Welcome to the table
A glance at one transgender experience
Equali-tea Time is a platform for educational discourse surrounding various topics about the LGBTQ+ community. If you would like to contribute a guest post, have a question you’d like answered, or want to send feedback or comments on subjects that have been discussed in the column, please email email@example.com.
Disclaimer: This first column discusses gender expression from a binary perspective. My story should not be used as a comparison point for all trans experiences. In the future, Equali-tea Time will more directly tackle the idea of gender as a spectrum, along with a slew of other ideas relevant to the LGBTQ+ community!
Transgender is a term that describes people whose gender identity does not agree with the sex they were assigned at birth. A person’s sex is usually defined by biological markers, such as genitalia or chromosome designations, whereas gender identity is a socially understood concept of how people present themselves along the gender spectrum.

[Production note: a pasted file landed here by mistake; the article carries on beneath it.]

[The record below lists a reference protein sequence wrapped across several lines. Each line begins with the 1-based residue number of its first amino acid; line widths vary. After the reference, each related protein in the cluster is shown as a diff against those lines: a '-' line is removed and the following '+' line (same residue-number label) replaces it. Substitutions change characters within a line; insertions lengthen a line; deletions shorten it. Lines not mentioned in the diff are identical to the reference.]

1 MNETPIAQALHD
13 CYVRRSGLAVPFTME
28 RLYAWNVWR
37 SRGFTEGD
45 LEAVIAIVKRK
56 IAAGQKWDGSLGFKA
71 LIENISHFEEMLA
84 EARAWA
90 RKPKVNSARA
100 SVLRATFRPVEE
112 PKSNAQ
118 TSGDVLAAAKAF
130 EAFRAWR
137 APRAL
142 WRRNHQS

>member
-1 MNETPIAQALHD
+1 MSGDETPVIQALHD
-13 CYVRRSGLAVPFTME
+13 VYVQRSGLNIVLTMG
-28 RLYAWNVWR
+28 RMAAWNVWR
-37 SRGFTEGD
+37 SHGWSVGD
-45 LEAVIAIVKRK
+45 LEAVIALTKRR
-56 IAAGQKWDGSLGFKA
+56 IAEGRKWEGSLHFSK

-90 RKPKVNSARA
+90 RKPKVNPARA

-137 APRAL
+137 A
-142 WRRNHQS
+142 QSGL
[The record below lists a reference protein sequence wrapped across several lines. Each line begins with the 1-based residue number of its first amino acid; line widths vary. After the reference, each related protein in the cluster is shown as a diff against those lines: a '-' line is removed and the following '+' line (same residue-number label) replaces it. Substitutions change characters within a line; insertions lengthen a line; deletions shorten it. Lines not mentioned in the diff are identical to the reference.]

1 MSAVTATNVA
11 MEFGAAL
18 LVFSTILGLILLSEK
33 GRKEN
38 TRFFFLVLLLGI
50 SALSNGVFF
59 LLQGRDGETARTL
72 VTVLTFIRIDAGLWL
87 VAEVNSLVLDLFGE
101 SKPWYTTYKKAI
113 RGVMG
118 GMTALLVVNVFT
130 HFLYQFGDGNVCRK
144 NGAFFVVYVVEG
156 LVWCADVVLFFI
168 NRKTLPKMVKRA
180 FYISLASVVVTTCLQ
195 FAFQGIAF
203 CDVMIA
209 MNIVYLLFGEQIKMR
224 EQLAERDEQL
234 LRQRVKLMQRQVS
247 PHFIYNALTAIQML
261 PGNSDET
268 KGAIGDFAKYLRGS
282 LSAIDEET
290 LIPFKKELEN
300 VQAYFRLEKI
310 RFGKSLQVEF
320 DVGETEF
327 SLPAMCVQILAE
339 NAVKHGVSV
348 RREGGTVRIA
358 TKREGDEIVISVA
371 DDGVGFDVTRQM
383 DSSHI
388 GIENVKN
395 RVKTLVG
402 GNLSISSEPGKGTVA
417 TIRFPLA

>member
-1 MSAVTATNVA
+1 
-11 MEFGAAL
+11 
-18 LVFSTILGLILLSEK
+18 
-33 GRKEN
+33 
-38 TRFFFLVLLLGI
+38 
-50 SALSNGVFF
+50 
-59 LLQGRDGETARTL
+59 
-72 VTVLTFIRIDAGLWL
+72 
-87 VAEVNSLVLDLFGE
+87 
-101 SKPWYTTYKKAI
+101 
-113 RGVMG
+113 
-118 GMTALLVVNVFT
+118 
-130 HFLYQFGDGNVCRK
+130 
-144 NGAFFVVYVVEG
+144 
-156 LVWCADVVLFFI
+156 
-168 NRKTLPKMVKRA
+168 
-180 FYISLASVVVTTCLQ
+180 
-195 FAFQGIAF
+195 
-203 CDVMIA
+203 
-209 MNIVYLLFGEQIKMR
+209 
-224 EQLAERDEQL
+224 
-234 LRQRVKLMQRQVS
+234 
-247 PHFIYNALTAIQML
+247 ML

One of the clearest memories I have from when I was younger (maybe five or six years old) is asking my mother this: “Is it possible that I am a boy’s spirit trapped inside a girl’s body?”
Her response to this was dismissive: “You’re just making yourself think that.”
I remember feeling crushed. I was confused and at a loss. Was I really making myself think that? Wasn’t I taught to follow the beliefs I held in my heart? And why was it that everytime I saw a shooting star in the night sky, I’d close my eyes, hold my hands together, and wish with all my heart to wake up the next day in a boy’s body?
Gender dysphoria is often succinctly described by the saying “I was born in the wrong body.” This thought often persists in the minds of transgender people. Being identified as the wrong gender brings anxiety. Seeing ourselves in a body that doesn’t match our gender identity may bring us extreme discomfort.
I struggled with these feelings into middle school, dreading my first period, hating how my body changed as I went through puberty. I developed crushes on female friends, but I didn’t like the label lesbian. I didn’t know why, but I just didn’t vibe with the term. I couldn’t see myself completely identifying with it.
It wouldn’t be until the summer before my freshman year of high school that YouTube showed me the answer I had been looking for all these years. Trans men were using the platform to document their transitions and talk about what being transgender meant. It was the first time I really connected with a queer narrative. I finally felt like I had found the words to describe who I really was.